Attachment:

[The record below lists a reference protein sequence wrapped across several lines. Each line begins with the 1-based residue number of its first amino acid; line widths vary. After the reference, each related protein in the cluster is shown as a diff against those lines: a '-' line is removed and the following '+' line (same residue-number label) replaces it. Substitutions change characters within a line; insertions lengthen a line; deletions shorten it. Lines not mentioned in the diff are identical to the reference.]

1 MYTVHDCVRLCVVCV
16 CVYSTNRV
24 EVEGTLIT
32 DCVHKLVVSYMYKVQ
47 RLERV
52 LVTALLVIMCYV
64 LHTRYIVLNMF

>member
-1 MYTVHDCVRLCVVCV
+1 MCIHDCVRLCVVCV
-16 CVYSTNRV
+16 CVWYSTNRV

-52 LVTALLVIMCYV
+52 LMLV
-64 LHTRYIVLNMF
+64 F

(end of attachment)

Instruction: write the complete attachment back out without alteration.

[The record below lists a reference protein sequence wrapped across several lines. Each line begins with the 1-based residue number of its first amino acid; line widths vary. After the reference, each related protein in the cluster is shown as a diff against those lines: a '-' line is removed and the following '+' line (same residue-number label) replaces it. Substitutions change characters within a line; insertions lengthen a line; deletions shorten it. Lines not mentioned in the diff are identical to the reference.]

1 MYTVHDCVRLCVVCV
16 CVYSTNRV
24 EVEGTLIT
32 DCVHKLVVSYMYKVQ
47 RLERV
52 LVTALLVIMCYV
64 LHTRYIVLNMF

>member
-1 MYTVHDCVRLCVVCV
+1 MCIHDCVRLCVVCV
-16 CVYSTNRV
+16 CVWYSTNRV

-52 LVTALLVIMCYV
+52 LMLV
-64 LHTRYIVLNMF
+64 F